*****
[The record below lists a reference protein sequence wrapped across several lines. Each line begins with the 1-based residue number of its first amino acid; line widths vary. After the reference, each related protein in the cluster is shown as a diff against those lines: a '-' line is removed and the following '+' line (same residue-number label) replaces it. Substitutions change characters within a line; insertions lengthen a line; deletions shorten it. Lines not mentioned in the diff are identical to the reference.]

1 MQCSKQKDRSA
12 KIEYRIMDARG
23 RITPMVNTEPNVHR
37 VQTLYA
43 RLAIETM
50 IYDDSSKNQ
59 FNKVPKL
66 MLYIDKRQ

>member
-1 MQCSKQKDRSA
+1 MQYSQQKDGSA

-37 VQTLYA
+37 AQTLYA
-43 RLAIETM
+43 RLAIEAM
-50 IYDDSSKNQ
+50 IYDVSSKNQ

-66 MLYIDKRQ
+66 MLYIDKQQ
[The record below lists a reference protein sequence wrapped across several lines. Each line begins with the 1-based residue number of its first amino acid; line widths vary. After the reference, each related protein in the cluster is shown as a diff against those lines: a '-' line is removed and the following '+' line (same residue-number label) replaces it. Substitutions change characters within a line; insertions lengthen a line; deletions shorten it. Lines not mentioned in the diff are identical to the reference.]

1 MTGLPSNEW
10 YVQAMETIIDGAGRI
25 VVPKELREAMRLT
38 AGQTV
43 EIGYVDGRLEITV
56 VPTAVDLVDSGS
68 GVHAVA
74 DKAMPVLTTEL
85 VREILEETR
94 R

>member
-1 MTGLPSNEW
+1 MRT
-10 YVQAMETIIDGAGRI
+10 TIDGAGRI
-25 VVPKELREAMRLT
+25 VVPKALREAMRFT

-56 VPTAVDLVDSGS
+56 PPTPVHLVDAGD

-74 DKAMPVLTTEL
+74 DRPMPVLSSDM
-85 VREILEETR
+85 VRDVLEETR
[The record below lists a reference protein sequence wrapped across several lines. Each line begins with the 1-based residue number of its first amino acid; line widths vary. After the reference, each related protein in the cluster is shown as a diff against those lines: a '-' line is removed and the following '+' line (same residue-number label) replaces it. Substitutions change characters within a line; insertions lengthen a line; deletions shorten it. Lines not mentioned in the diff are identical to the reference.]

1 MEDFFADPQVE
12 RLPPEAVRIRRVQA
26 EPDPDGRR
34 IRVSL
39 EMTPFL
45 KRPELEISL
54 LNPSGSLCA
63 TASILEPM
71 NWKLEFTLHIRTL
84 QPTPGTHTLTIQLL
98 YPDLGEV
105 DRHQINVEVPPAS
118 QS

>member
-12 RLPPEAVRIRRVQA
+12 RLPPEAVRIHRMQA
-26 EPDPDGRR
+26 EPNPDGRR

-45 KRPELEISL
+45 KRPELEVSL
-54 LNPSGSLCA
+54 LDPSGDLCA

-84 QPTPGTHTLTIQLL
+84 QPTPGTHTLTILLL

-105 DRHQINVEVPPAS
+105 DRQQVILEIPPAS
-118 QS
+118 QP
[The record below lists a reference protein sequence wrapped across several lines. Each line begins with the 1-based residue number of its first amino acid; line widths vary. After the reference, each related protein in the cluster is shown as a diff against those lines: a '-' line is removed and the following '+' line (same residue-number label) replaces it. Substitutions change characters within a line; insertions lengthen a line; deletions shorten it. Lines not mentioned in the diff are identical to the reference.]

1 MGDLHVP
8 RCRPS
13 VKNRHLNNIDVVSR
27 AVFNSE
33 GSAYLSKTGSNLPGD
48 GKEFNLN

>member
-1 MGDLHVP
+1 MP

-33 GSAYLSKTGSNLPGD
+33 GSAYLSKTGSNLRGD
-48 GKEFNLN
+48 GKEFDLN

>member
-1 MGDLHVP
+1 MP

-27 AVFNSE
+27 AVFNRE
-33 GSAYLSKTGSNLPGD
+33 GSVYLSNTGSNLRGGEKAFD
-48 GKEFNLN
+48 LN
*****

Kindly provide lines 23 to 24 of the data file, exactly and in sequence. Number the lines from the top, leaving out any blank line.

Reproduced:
10 YVQAMETIIDGAGRI
25 VVPKELREAMRLT